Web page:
Stuart Hall- developed the theory for media texts Reception theory emphasizes the reader response from a text. It is a form of reader response literary theory that was developed in the 1960’s by Hans-Robert Jauss. Stuart Hall later developed it for media and communication studies and the theory is most influential from the 1980’s onwards.
Stuart Hall’s approach to textual analysis is based on ‘negotiation’ and ‘opposition’. This means that texts do not have intrinsic meanings but instead have meanings encoded into them which are then decoded by the reader. The way a reader decodes a text is dependent on sociological factors such as age, past experiences and their own beliefs. The meaning of a text is therefore created through the relationship between the text and the reader.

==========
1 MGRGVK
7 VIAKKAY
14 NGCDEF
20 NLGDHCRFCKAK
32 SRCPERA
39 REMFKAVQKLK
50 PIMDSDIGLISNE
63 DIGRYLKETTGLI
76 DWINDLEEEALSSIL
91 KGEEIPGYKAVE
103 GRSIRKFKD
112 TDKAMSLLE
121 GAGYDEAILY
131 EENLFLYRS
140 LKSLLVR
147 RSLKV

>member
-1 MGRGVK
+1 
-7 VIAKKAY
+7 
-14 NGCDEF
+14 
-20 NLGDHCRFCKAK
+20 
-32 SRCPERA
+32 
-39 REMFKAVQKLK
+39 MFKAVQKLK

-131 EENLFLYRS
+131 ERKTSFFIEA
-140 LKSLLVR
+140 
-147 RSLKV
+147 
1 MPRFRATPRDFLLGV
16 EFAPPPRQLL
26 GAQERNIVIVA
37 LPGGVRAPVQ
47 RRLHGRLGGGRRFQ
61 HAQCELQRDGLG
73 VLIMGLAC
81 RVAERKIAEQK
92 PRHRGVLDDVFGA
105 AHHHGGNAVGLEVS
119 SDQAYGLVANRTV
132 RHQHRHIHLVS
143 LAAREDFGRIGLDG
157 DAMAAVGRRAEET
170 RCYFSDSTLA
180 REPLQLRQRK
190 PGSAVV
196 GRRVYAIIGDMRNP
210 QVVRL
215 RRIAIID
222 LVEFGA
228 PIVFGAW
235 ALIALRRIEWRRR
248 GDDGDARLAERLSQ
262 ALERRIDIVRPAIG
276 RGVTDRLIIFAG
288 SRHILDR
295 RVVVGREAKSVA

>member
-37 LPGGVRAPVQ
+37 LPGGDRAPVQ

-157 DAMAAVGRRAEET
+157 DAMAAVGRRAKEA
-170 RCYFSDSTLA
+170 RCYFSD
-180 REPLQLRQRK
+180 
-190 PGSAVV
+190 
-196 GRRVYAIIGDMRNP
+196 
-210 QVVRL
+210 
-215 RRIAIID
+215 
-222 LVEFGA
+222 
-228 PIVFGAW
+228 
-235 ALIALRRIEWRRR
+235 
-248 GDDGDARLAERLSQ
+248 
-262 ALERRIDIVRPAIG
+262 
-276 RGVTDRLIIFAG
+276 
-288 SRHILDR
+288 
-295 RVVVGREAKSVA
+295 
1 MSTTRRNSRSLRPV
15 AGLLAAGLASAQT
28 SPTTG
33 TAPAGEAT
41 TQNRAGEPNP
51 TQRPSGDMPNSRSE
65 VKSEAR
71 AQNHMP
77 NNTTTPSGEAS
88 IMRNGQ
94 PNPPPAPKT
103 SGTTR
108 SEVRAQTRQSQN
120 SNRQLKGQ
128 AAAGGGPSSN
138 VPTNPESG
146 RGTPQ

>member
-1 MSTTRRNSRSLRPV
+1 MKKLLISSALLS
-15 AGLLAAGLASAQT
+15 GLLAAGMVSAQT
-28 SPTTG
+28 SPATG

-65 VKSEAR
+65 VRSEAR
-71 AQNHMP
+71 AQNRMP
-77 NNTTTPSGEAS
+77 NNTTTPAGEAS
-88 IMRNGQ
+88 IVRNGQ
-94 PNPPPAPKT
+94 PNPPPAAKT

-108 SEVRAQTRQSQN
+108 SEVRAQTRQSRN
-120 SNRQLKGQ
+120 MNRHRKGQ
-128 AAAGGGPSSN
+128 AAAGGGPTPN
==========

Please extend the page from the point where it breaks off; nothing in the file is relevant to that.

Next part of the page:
They share a similar cultural background and will therefore decode texts differently to people from other cultural backgrounds. When a group of readers share a similar cultural background it is more likely that they will decode a similar meaning. If a reader has a different cultural background to the producer of a text the less likely it is they will decode the meaning that the producer intended. Producers can try to encourage readers to gather the intended meaning in their text by encoding it but it is still relative to the reader how they decode it.